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Nepal's deadlocked election threatens political turmoil

Lekhanath Pandey Kathmandu
November 28, 2022

After no party emerged as a clear victor in national elections, Nepal is again facing a hung parliament, raising fears of protracted governmental instability.

A woman sits in front of various stacks of ballots
There is no alliance or party with a clear majority more than a week after election dayImage: Amit Machamasi/Zuma/picture alliance

Nepal is set for a hung parliament following its general election on November 20. This raises fears of instability in the Himalayan nation, which has witnessed 30 governments in as many years.

Since transitioning from a monarchy to a democracy in 1990, Nepal has frequently experienced hung parliaments. This has led to political instability, short-lived governments and the failure to deliver on policy.

Although the final result has yet to be released, it is already clear no political party or alliance will win a majority of seats in the 375-member House of Representatives. 

The ruling center-left alliance, led by the Nepali Congress, and a left-conservative alliance led by the main opposition party, CPN-UML, are Nepal's two top political forces. 

However, neither is projected to win a majority of seats required to form a government.

The NC will take an estimated 90 seats, with CPN-UML taking around 80, according to polls data shared by the election commission. The Maoist Center — a former rebel force and now part of the ruling coalition — has maintained a distant third position with 32 projected seats.

Chief Election Commissioner Dinesh Kumar Thapaliya has said the final result would come out by Tuesday.

Smaller parties make themselves heard

Both the ruling and the opposition alliances had claimed they would secure enough votes to form a government.

However, the rise of a newly formed National Independent Party (NIP) — led by firebrand journalist-turned-politician Rabi Lamichhane and the pro-monarchist Rastriya Prajatantra Party (RPP) — dashed their hopes.

The NIP is set to secure fourth place in the seat count after campaigning on a platform of good governance and leadership change.

The RPP is projected to take fifth place, after campaigning on a conservative platform of restoring the monarchy and abolishing secularism.

Altogether, nine political parties and a few independent candidates are projected to win seats in the parliament. With the lack of a clear mandate for any party or alliance, forming a government promises to be complicated.

Anil Giri, a Kathmandu-based journalist, told DW it could take months to form a new government, as any coalition will need support from the RPP, NIP or other more fringe parties.

International implications of Nepal's election

Chandra Dev Bhatta, a geopolitical analyst, said the election could trigger ongoing political instability in Nepal with the rise of many new political forces having different goals and ideologies.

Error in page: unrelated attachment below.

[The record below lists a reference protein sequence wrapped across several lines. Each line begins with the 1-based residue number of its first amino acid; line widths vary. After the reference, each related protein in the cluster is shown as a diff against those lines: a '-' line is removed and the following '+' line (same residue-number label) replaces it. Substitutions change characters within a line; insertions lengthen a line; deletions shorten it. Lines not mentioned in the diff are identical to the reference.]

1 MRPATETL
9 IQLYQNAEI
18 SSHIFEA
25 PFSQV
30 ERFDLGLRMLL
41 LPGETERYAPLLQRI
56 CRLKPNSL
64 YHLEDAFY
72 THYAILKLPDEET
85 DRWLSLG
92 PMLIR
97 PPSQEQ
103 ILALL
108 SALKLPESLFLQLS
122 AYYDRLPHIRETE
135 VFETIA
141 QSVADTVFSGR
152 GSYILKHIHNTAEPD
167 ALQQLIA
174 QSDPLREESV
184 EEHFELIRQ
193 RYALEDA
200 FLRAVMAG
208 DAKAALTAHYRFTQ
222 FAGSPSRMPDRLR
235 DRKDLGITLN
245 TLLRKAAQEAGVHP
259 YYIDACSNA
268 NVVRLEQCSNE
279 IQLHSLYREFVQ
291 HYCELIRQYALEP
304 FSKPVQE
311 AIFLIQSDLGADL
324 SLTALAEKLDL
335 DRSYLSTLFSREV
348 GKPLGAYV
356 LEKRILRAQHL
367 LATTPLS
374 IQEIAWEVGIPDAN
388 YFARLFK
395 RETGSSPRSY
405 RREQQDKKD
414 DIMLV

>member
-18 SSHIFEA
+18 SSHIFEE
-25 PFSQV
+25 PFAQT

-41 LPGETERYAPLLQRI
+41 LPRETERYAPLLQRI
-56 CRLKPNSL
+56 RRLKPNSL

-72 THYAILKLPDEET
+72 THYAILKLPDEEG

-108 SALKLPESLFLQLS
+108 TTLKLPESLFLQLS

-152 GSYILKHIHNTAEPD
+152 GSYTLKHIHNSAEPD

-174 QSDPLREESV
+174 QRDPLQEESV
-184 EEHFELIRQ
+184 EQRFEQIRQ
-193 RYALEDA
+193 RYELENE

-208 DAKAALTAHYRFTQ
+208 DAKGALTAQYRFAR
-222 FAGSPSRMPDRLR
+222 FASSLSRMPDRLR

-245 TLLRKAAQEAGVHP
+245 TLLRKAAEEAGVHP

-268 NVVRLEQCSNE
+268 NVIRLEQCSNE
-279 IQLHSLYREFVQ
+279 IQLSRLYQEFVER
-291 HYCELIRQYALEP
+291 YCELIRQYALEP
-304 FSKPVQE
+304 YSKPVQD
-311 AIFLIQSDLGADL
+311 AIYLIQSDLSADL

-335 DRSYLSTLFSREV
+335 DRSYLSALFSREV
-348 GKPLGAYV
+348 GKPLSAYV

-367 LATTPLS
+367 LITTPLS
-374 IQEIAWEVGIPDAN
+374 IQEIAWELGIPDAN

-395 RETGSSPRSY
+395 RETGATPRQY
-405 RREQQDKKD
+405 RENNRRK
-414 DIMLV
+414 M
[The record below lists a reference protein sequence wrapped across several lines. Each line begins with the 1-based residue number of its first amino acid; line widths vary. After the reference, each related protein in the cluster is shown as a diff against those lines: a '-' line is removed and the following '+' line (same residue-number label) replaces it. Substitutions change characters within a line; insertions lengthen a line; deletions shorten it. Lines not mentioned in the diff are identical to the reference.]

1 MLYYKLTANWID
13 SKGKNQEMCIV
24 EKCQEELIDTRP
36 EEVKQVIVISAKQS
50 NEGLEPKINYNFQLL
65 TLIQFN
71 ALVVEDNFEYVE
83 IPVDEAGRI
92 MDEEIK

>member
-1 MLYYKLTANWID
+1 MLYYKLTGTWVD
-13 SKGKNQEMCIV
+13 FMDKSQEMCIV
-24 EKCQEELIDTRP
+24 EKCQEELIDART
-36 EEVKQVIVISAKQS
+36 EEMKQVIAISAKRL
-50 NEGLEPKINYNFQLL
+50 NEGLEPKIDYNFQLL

He added that a dysfunctional government will negatively affect Nepal's position in dealing with large, powerful countries like China, India and the United States.

Sher Bahadur Deuba and Narendra Modi
Nepal maintains strong ties with India — here Prime Minister Sher Bahadur Deuba is seen with Indian counterpart Narendra ModiImage: Adnan Abidi/REUTERS

"The next government will face a daunting challenge to better negotiate with foreign powers to deal with tricky issues, commence new projects and check their influences," Bhatta told DW.

"A weak coalition having partners of different ideologies and priorities will have difficulty conducting consensus-based foreign policy and serving national interests," he added.

Apeksha Shah, an assistant professor of international relations at Nepal's Tribhuvan University, said Nepal's relations with China, India and the West will depend on the outcome of coalition talks.

She said Nepal's primary interest is to maintain stable relationships with more powerful countries in order to attract support and investment.

"As a donor-dependent country, we do not have much room to maneuver in foreign policy and diplomatic fronts," she told DW.

China, India key allies

Especially important is Nepal's relationship with neighboring India and China.

Arindam Bagchi, an Indian external affairs ministry spokesperson, said last week that New Delhi will maintain a "very close relationship with the government the people of Nepal choose."

The Indian ambassador in Kathmandu, Naveen Srivastava, met with Nepal's Prime Minister Sher Bahadur Deuba and Maoist Center chairperson Pushpa Kamal Dahal in recent days, which some analysts said is a sign that New Delhi seeks continuation of the current ruling coalition.

A board that says "welcome to Nepal" in Manebhanjyang, India
Nepal and India share a long borderImage: Nishal Lama/NurPhoto/picture alliance

All the major political parties in Nepal uphold the "One China" principle — that is, that Taiwan is part of China — and want to maintain a good relationship with Beijing.

However, the current ruling coalition irked Beijing after agreeing to a $500 million (€482 million) foreign aid grant from the Millennium Challenge Compact, a US government foreign aid agency, to build road and electricity networks. 

China has openly advocated and maneuvered for unity among Nepalese left-wing parties, which have a perceived ideological affinity with communist China, whose goals in Nepal include infrastructure investment in the context of the Belt and Road Initiative.

Edited by: Wesley Rahn